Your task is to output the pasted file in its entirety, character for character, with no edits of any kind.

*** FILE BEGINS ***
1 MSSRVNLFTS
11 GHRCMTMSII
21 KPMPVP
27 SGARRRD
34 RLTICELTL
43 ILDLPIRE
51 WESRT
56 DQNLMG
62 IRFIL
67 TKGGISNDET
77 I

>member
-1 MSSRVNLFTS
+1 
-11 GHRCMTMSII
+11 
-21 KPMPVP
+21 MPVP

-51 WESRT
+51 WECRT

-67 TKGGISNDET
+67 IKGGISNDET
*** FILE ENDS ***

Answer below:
1 MSSRVNLFTS
11 GHRCMTMSII
21 KPMPVP
27 SGARRRD
34 RLTICELTL
43 ILDLPIRE
51 WESRT
56 DQNLMG
62 IRFIL
67 TKGGISNDET
77 I

>member
-1 MSSRVNLFTS
+1 
-11 GHRCMTMSII
+11 
-21 KPMPVP
+21 MPVP

-51 WESRT
+51 WECRT

-67 TKGGISNDET
+67 IKGGISNDET